In case you wonder why this book is supposed to be all that important. I would say there are a lot of reasons, the main one being the coverage it gives for some of the less well-known transmission lineages of the Kâlacakra. Just as a teaser for some of you real history freaks out there, I recommend having a look at page 60 (line 3) which tells us there was a king of Ta-zhig named Mer-mu-le-hab in the time of Sad-na-legs. Chag Lo then adds that this information can be known from the inscribed stone (the rdo-ring) located at the tomb of Sad-na-legs. Skeptics can have a look for themselves, but the inscribed stone at Sad-na-legs’ tomb has been silted over during the intervening centuries, and the lower lines could only be read after much digging and then only with difficulty. Hugh Richardson in his book A Corpus of Early Tibetan Inscriptions (pp. 84-91) did his best, but lines 30-46 are in large part missing, a word here and there, so few of them that Richardson didn’t even attempt a translation.  Among those scattered words we may see mention of Turks (Dru-gu) and Upper (Western) Uigurs (Stod Hor). In the clearly now-existing words, it tells us that Sad-na-legs “extended his powerful commands and his dominions to the four quarters and the eight directions.” It is usually the case that the western quarter is represented by the Persians (for whom Ta-zhig is the form used in Old Tibetan texts, with the later spelling being Stag-gzig[s]). I don’t want to pound too vigorously on this point. After all, I haven't identified who this Mer-mu-le-hab might be. What I can tell you is that it is quite possible, nay likely, that having this history at the disposal of historians might help them to fill out a missing detail or two in an early 9th century inscription that serves as one of the primary sources for early Tibetan history. Enough said... for now.*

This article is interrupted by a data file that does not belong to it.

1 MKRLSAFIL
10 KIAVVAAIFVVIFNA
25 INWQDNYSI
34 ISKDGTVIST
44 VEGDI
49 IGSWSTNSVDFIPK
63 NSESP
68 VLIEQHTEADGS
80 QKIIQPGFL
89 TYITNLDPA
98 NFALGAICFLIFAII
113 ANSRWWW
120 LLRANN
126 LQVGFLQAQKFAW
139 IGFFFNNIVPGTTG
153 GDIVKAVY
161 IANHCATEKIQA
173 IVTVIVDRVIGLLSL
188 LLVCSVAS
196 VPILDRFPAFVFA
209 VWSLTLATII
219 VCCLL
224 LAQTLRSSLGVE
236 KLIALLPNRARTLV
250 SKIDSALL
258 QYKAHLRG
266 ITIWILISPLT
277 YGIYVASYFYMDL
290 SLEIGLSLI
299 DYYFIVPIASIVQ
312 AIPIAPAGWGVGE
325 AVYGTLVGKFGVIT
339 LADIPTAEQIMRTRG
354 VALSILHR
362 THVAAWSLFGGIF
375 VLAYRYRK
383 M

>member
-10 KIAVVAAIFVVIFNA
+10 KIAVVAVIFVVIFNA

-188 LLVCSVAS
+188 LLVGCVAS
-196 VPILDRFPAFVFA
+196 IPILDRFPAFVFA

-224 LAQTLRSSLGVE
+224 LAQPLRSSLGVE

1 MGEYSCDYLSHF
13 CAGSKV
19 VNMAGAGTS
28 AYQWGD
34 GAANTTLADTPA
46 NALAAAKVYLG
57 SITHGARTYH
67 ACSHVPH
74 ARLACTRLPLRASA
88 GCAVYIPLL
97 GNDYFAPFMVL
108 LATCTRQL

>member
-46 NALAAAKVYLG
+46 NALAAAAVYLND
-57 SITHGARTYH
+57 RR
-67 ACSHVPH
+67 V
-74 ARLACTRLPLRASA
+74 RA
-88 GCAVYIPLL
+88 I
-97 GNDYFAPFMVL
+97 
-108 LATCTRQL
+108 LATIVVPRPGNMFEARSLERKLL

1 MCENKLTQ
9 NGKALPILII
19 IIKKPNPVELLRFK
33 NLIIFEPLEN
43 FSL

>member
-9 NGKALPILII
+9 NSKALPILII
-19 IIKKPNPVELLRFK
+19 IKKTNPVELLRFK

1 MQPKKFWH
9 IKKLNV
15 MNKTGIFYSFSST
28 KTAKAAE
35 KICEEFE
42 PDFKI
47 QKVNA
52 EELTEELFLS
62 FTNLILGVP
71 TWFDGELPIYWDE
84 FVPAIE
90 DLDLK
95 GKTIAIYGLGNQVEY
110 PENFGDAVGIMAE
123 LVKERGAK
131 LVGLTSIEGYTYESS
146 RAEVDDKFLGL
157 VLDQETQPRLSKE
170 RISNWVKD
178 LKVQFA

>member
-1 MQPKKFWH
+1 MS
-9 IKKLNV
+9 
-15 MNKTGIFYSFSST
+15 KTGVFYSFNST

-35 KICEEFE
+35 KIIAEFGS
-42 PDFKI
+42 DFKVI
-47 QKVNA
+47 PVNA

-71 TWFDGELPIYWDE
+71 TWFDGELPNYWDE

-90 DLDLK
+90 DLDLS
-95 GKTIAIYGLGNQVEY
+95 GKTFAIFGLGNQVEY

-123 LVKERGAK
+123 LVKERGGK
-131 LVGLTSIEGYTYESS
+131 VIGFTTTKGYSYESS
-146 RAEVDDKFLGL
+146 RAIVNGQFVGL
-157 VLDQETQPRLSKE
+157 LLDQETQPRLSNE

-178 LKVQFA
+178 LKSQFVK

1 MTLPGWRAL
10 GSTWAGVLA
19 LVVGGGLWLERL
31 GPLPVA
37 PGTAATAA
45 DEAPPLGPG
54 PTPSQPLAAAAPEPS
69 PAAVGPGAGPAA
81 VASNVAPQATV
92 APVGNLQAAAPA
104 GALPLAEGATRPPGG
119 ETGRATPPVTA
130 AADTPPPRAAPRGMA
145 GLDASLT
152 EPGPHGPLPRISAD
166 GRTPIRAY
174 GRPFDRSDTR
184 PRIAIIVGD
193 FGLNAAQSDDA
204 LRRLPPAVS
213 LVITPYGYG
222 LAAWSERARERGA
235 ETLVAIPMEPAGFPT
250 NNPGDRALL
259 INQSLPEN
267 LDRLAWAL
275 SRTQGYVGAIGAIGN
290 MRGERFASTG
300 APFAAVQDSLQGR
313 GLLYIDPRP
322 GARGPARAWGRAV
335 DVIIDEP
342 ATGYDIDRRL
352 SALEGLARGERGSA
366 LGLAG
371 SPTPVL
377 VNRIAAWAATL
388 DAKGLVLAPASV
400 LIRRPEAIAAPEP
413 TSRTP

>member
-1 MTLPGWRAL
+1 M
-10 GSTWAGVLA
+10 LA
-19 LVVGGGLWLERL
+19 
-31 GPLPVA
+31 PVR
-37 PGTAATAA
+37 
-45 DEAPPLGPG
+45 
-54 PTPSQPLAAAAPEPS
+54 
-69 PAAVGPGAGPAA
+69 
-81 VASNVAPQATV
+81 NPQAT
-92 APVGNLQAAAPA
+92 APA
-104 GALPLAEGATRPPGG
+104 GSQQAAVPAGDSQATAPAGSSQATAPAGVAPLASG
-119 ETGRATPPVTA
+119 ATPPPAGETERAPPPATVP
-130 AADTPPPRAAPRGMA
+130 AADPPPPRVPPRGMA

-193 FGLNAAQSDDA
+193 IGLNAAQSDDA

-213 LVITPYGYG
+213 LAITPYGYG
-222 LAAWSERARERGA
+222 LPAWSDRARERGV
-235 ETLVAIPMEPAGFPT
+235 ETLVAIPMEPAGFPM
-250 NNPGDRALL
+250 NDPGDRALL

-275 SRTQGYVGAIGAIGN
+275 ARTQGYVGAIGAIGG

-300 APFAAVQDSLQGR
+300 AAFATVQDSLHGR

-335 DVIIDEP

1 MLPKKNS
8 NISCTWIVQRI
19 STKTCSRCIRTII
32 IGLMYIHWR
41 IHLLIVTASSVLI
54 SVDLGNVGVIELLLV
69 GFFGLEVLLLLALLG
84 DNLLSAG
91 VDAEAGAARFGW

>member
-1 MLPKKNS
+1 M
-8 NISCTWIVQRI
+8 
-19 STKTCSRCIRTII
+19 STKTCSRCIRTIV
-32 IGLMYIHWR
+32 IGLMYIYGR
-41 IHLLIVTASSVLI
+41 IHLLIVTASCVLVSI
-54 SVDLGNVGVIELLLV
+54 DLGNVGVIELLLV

(*Well, I seem to be having one whale of a time putting in a last word so I can get this thing posted and be done with it. But perhaps needlessly said there is more to this story. Richardson, in his original article on this particular rdo-ring (JRAS 1969, possible to locate in JSTOR), gives a passage from the Rgyal-po Bka'-thang that supplies the names of two Ta-zhig kings, La-mer-mu and Hab-gdal... Those two names have a distinct similarity to our one name! Some have suggested this La-mer-mu might be 'Amr ibn Muslim, while others think it could be al-Mahmun, a 9th-century Abbasid caliph... Well, at least the reign dates of al-Maʾmūn, 813-833, puts him right in the correct time frame to be in some kind of contact with Sad-na-legs. Hab-gdal sure looks like Hephthalites to me, won’t you agree?)